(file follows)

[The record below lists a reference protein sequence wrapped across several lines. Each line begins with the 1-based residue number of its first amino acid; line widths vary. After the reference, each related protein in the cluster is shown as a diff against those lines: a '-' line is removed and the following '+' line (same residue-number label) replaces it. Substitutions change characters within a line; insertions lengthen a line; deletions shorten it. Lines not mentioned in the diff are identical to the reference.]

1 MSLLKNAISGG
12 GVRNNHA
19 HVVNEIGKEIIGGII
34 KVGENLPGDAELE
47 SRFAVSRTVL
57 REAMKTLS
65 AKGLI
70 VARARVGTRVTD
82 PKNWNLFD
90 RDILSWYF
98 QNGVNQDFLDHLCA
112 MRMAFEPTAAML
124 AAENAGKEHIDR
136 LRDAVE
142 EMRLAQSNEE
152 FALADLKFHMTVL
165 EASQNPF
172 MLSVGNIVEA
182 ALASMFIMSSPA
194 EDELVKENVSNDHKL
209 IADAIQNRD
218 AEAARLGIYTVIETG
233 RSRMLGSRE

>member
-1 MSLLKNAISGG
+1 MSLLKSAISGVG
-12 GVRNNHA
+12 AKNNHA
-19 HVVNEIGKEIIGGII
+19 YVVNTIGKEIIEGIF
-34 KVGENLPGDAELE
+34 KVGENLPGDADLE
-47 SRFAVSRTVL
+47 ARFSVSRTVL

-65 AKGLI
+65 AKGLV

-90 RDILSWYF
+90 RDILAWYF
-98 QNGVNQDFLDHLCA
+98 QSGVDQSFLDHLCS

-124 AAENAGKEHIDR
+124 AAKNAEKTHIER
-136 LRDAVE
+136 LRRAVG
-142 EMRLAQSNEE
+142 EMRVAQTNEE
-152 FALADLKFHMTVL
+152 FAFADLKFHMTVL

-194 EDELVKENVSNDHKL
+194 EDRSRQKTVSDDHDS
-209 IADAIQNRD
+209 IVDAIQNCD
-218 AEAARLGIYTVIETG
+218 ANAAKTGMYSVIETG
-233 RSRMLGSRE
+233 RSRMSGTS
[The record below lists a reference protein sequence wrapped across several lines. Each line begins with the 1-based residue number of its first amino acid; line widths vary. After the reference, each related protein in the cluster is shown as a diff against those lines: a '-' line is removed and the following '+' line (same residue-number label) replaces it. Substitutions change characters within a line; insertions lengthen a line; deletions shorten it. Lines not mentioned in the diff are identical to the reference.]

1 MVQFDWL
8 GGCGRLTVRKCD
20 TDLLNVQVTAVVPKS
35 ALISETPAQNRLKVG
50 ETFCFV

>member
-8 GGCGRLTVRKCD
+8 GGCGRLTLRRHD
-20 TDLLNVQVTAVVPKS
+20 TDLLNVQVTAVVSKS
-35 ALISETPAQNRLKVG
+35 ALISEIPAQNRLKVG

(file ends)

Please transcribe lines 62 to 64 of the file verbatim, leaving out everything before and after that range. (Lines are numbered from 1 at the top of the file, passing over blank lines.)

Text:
35 ALISETPAQNRLKVG
50 ETFCFV

>member